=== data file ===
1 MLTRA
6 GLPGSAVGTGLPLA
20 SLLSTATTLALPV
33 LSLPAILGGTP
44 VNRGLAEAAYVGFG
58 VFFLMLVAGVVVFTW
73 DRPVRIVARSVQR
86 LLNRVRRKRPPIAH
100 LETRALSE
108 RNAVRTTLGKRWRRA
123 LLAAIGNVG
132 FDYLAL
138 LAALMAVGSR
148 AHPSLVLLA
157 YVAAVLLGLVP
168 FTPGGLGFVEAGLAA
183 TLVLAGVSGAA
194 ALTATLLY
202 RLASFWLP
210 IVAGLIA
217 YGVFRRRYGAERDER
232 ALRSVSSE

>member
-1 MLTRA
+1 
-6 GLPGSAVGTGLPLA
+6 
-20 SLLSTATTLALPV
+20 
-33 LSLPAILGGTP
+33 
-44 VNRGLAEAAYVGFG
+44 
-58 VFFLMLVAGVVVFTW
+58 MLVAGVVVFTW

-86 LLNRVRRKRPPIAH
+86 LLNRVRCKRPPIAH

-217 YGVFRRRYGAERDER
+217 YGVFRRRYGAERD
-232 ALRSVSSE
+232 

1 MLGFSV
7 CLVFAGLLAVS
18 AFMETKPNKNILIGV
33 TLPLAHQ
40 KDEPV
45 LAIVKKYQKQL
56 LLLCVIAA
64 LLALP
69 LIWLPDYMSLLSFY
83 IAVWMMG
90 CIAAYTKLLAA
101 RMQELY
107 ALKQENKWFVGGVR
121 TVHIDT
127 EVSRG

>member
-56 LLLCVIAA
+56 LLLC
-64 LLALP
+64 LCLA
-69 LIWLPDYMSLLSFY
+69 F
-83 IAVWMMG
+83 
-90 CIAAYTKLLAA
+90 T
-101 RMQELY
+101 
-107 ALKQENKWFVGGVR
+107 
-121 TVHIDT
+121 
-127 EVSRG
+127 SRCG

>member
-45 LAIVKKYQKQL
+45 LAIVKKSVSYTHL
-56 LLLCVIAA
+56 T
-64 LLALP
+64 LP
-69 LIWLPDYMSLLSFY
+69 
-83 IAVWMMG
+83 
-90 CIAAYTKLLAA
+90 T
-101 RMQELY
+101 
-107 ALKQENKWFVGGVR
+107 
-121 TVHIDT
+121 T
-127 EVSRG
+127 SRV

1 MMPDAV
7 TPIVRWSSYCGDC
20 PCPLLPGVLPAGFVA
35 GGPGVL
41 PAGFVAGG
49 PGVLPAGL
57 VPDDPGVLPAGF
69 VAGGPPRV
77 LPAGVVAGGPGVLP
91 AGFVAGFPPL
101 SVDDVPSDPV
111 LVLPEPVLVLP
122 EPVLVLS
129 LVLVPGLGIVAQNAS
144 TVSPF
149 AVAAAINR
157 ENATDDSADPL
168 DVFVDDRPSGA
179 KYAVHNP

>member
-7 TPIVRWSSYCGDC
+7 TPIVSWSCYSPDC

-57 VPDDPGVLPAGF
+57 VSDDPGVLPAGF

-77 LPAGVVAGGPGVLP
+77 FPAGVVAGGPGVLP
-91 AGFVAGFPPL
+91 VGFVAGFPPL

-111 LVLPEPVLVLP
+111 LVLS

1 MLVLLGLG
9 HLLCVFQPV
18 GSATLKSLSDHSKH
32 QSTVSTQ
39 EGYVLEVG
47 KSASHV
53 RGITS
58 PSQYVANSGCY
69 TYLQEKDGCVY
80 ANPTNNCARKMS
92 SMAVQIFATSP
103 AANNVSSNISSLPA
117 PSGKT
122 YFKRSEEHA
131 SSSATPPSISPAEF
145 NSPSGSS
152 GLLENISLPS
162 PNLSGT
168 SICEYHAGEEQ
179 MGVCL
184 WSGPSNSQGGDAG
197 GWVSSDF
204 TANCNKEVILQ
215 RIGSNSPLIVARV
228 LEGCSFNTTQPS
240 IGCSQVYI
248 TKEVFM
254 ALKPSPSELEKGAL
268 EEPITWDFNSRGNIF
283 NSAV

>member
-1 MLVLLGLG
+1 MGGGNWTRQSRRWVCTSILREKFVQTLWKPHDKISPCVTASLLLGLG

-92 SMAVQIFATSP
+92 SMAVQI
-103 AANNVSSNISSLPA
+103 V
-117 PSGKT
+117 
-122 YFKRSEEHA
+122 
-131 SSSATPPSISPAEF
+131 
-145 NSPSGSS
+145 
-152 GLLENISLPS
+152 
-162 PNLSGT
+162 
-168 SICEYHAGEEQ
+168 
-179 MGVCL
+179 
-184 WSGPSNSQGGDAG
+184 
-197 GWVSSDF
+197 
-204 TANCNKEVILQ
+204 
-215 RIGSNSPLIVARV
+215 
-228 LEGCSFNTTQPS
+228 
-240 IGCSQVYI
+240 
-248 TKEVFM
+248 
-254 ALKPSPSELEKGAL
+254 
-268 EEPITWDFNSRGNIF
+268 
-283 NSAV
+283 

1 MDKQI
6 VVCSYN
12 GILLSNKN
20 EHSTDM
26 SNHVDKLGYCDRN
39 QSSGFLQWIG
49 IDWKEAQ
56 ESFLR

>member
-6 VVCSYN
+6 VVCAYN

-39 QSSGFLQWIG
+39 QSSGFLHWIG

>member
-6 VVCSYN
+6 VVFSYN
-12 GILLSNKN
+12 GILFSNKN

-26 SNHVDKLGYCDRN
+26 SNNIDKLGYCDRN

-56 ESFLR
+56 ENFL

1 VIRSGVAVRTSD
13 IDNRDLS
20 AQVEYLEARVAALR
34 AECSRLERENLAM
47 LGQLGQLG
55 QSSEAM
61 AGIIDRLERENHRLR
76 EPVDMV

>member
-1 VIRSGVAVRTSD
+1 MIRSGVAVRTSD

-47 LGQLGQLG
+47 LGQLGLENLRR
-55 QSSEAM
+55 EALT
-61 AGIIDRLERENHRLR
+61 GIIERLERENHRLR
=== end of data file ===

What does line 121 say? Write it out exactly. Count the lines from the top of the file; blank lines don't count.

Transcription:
-77 LPAGVVAGGPGVLP